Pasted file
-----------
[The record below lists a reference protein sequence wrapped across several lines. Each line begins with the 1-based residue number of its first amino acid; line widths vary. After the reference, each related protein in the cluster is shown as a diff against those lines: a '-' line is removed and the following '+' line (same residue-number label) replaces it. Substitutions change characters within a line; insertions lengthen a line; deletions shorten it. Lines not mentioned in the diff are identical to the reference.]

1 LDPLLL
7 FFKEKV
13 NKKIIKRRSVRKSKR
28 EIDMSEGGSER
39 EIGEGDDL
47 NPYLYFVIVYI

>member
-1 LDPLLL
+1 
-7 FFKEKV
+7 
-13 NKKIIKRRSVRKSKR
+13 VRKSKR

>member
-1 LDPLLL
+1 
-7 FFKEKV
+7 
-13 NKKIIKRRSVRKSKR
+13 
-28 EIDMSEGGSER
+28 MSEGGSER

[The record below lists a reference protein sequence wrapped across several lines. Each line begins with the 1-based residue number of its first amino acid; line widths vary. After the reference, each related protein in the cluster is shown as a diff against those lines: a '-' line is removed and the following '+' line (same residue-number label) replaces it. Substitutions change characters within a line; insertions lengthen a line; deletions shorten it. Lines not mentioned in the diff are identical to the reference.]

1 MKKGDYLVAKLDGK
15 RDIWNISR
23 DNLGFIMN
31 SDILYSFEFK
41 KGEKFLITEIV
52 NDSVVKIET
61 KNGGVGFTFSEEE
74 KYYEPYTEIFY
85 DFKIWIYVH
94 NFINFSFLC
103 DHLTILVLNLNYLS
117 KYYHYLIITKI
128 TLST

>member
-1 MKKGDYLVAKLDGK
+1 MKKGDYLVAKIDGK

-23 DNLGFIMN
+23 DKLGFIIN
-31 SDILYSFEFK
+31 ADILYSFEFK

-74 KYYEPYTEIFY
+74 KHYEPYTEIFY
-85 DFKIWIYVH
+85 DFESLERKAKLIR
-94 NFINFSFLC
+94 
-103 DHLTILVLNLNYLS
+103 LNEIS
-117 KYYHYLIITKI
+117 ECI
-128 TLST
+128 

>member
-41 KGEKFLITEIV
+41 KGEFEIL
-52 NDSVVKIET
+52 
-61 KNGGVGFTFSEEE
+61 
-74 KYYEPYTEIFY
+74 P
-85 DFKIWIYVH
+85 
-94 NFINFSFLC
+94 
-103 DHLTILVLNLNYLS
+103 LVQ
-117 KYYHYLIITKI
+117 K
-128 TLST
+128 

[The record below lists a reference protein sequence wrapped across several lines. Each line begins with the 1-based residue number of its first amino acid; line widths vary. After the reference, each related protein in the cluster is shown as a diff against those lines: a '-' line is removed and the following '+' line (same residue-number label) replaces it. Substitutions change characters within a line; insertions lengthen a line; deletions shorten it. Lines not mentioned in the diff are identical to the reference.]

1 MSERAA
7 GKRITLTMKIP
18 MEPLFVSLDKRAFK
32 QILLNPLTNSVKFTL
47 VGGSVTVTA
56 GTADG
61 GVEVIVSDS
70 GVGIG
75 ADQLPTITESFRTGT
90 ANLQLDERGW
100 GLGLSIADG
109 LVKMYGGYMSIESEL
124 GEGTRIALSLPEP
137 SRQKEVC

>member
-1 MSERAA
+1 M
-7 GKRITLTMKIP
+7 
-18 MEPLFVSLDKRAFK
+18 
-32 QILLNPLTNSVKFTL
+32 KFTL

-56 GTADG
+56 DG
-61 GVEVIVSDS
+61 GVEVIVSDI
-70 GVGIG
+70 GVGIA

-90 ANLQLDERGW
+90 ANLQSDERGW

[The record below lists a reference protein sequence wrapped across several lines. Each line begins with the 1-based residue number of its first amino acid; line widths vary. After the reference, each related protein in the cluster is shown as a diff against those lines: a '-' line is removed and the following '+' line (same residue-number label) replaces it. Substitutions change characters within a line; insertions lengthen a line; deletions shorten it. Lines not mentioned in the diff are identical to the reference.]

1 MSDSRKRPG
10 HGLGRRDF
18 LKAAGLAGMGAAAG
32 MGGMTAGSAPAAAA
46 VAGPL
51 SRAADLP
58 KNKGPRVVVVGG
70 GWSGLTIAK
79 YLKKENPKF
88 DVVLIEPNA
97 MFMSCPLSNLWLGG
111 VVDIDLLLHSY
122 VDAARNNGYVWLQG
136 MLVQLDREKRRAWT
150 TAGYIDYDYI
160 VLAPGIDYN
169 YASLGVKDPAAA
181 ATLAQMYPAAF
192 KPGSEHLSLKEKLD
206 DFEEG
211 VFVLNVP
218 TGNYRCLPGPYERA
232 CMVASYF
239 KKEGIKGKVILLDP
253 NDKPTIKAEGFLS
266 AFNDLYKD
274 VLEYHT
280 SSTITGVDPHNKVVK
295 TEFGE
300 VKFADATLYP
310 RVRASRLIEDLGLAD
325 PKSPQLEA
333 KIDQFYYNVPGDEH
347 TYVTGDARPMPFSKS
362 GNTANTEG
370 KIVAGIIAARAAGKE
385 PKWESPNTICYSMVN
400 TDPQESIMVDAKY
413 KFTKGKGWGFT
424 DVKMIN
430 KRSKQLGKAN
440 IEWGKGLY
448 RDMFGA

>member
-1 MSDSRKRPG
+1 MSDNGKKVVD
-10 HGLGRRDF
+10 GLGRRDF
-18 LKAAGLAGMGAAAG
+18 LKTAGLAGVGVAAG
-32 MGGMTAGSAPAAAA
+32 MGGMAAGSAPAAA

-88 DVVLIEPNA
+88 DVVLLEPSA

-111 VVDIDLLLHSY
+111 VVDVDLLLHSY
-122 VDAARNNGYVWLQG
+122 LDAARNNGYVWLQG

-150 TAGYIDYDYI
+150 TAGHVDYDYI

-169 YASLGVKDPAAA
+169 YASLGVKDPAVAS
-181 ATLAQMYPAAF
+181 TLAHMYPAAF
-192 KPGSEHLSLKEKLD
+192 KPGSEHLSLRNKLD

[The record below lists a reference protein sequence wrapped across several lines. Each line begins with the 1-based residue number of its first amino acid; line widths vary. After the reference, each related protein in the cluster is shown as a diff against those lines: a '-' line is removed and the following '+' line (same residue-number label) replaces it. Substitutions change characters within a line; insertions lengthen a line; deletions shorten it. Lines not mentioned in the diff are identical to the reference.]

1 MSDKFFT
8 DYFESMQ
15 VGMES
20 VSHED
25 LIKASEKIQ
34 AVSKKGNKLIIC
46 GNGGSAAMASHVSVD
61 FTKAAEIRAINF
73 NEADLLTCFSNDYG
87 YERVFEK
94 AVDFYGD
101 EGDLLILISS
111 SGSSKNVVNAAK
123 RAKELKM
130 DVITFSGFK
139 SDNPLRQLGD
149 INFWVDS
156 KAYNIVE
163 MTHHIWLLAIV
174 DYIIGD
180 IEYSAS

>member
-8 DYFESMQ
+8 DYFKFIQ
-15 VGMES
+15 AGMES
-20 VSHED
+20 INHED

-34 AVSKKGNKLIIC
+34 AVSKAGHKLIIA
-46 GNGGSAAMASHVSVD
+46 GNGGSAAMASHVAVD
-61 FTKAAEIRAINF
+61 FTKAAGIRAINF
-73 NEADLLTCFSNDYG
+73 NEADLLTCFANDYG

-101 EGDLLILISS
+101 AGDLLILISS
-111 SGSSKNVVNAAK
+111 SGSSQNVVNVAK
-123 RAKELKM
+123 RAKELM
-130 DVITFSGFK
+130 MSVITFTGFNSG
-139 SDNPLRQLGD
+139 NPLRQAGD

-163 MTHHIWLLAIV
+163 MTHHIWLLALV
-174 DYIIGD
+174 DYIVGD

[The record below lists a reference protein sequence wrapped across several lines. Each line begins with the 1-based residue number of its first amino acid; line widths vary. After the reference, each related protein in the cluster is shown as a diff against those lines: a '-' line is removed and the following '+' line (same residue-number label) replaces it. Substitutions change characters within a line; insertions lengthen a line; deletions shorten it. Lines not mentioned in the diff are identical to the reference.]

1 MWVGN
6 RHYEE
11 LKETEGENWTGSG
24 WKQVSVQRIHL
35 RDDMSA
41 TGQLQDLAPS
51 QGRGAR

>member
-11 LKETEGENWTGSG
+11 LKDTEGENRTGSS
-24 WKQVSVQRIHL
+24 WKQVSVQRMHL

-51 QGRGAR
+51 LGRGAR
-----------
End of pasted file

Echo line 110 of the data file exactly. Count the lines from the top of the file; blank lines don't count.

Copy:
10 HGLGRRDF